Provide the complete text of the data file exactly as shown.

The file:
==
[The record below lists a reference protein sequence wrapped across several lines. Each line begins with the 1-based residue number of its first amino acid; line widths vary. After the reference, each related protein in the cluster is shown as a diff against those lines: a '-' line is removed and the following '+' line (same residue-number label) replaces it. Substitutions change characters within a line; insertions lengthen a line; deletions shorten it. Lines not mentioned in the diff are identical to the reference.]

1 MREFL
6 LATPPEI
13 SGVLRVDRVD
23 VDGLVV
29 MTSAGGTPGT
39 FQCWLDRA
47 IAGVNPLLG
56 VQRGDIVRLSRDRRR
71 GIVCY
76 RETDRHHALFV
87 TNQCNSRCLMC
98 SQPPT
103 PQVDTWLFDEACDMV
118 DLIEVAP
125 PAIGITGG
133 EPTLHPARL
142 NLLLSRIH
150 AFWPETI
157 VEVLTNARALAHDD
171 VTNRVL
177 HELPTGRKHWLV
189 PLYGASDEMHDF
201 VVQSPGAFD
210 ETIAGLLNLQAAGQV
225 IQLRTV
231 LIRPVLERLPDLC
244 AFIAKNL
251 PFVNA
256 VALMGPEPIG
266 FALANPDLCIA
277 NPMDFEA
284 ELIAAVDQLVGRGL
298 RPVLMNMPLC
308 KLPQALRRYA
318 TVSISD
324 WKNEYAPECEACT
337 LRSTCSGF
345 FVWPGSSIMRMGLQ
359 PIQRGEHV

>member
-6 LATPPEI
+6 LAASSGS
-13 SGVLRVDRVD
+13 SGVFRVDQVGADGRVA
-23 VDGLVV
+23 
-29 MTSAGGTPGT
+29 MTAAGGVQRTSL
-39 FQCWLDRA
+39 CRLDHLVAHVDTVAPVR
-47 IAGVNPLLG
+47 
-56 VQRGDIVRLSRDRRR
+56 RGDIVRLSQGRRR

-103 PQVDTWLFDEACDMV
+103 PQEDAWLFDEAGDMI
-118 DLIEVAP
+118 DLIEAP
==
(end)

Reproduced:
[The record below lists a reference protein sequence wrapped across several lines. Each line begins with the 1-based residue number of its first amino acid; line widths vary. After the reference, each related protein in the cluster is shown as a diff against those lines: a '-' line is removed and the following '+' line (same residue-number label) replaces it. Substitutions change characters within a line; insertions lengthen a line; deletions shorten it. Lines not mentioned in the diff are identical to the reference.]

1 MREFL
6 LATPPEI
13 SGVLRVDRVD
23 VDGLVV
29 MTSAGGTPGT
39 FQCWLDRA
47 IAGVNPLLG
56 VQRGDIVRLSRDRRR
71 GIVCY
76 RETDRHHALFV
87 TNQCNSRCLMC
98 SQPPT
103 PQVDTWLFDEACDMV
118 DLIEVAP
125 PAIGITGG
133 EPTLHPARL
142 NLLLSRIH
150 AFWPETI
157 VEVLTNARALAHDD
171 VTNRVL
177 HELPTGRKHWLV
189 PLYGASDEMHDF
201 VVQSPGAFD
210 ETIAGLLNLQAAGQV
225 IQLRTV
231 LIRPVLERLPDLC
244 AFIAKNL
251 PFVNA
256 VALMGPEPIG
266 FALANPDLCIA
277 NPMDFEA
284 ELIAAVDQLVGRGL
298 RPVLMNMPLC
308 KLPQALRRYA
318 TVSISD
324 WKNEYAPECEACT
337 LRSTCSGF
345 FVWPGSSIMRMGLQ
359 PIQRGEHV

>member
-6 LATPPEI
+6 LAASSGS
-13 SGVLRVDRVD
+13 SGVFRVDQVGADGRVA
-23 VDGLVV
+23 
-29 MTSAGGTPGT
+29 MTAAGGVQRTSL
-39 FQCWLDRA
+39 CRLDHLVAHVDTVAPVR
-47 IAGVNPLLG
+47 
-56 VQRGDIVRLSRDRRR
+56 RGDIVRLSQGRRR

-103 PQVDTWLFDEACDMV
+103 PQEDAWLFDEAGDMI
-118 DLIEVAP
+118 DLIEAP